ADA4528 oscillation

Hello, 

         I'm using a ADA4528-2 as a non-inverting buffer (single sided, 5V). I'm seeing a 200mV Pk-Pk 120kHz oscillation when a constant DC voltage is applied to the +IN pin. My initial circuit contained a 47 ohm resistor to isolate the circuit from any capacitive loading. I was able to eliminate the oscillation by incrementally increasing the resistor value to 1k ohm. This circuit feeds a op amp based current source with a input capacitance of 1uF.

Can you shed some light on why this oscillation occurs? Additionally can you suggest a alternate low power/low noise op amp that my be less sensitive to capacitive loading? 

Scott

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    •  Analog Employees 
    on Aug 19, 2018 7:20 PM

    Hi Scott,

    Opamps are usually sensitive in driving  capacitive load. This capacitive loading in conjunction with the inherent output impedance of the opamp forms an additional pole that makes the opamp unstable and oscillates. You can see the detailed discussion of driving capacitive load on this link: http://www.analog.com/en/analog-dialogue/articles/ask-the-applications-engineer-25.html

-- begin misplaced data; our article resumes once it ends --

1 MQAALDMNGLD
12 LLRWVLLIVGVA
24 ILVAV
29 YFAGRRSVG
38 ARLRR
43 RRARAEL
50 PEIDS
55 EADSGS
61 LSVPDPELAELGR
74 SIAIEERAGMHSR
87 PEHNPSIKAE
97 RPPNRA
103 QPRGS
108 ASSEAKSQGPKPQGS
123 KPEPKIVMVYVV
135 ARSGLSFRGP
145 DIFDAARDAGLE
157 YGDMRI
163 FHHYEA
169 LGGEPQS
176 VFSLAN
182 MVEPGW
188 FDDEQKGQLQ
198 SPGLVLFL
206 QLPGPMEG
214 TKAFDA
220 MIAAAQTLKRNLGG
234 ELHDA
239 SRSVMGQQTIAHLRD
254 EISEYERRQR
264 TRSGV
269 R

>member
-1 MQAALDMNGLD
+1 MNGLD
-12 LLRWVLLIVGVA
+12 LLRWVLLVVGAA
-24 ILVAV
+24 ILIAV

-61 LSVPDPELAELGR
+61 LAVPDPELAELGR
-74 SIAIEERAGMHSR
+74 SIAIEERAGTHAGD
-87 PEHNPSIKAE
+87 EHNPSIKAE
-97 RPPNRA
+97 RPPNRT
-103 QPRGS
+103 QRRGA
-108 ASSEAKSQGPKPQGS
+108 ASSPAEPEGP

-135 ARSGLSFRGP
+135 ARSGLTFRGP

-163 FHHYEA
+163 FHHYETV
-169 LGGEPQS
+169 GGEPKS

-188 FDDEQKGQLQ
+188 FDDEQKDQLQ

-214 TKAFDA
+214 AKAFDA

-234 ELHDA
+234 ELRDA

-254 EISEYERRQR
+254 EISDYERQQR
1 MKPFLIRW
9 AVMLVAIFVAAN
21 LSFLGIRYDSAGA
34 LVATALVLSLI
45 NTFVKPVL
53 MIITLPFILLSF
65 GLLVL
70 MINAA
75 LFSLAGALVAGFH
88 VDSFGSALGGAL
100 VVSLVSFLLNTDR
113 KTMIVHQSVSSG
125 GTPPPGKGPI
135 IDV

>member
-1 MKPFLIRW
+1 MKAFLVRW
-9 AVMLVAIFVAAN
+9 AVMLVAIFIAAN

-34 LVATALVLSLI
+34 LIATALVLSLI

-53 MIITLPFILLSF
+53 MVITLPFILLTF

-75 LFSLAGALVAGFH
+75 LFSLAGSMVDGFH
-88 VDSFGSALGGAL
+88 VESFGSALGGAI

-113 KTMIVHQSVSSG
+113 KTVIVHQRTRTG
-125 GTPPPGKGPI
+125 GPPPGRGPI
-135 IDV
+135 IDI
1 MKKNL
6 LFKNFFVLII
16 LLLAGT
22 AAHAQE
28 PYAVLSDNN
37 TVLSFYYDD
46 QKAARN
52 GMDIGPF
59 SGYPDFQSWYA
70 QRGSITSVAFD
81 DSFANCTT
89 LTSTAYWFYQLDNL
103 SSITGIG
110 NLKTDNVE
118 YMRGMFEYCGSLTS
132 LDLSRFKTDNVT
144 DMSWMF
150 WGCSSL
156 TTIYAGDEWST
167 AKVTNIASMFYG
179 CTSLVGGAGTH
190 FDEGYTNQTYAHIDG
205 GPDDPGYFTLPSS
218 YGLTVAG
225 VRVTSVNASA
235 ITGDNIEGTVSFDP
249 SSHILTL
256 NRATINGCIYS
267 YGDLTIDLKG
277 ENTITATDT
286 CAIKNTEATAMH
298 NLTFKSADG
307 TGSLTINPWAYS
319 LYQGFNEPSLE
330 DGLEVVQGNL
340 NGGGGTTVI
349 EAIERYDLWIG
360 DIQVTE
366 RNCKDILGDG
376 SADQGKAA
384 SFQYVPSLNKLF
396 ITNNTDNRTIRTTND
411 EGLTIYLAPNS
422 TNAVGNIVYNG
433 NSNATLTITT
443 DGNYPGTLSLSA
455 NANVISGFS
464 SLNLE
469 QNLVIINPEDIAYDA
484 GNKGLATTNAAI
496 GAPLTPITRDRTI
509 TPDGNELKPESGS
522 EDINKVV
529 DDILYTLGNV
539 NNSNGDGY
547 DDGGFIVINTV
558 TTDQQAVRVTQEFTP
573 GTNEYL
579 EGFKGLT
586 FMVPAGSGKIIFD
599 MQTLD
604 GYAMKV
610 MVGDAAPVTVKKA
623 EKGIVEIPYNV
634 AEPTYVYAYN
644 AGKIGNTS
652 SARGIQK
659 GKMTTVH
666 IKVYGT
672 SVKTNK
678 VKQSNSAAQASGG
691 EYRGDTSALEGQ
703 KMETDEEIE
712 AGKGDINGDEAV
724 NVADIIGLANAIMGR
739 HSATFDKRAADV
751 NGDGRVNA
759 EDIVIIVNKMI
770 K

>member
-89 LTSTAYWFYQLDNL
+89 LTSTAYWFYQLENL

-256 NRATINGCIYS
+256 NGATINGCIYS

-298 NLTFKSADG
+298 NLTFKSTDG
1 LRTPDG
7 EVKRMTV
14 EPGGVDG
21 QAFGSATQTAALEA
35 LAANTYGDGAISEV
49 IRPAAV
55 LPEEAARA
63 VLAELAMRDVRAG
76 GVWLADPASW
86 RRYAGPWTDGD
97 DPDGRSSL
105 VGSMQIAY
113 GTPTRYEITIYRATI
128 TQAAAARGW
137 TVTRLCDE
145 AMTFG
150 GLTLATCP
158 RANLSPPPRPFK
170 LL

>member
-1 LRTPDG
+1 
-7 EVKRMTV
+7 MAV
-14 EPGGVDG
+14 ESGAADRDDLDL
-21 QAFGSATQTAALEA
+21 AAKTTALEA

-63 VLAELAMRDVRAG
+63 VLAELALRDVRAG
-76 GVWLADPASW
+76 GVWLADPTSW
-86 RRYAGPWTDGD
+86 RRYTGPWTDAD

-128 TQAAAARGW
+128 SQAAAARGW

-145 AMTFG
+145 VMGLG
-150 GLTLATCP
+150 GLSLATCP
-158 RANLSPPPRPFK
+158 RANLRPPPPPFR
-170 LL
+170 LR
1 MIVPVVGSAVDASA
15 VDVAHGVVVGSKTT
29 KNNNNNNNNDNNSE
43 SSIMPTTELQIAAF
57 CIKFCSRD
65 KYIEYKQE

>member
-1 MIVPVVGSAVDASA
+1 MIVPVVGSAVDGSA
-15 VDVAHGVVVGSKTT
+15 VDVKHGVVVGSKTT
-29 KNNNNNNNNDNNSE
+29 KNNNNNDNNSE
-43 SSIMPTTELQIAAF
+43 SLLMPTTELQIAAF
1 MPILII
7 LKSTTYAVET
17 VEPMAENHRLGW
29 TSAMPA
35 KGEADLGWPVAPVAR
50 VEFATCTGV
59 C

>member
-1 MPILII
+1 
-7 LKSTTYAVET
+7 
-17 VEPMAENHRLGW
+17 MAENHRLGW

You mentioned that you remove the oscillation by using 1kohm resistor, do you see any trade off on that compensation on your circuit that makes you look for alternative opamps? You can also  see on the article above that the easiest way is to put series resistor at the output of the amplifier (out of the loop compensation) that you may want to try.

    As mentioned on the article, driving heavy capacitive load needs some compensation to avoid instability. Though we have some opamps that can drive any cap load from linear technology: http://www.analog.com/media/en/reference-design-documentation/design-notes/dn107f.pdf. But you need to check if it covers all the spec requirements that you need. If you could just share your intended applications then we might be able to suggest more suitable parts for you.

    Best regards,

    Emman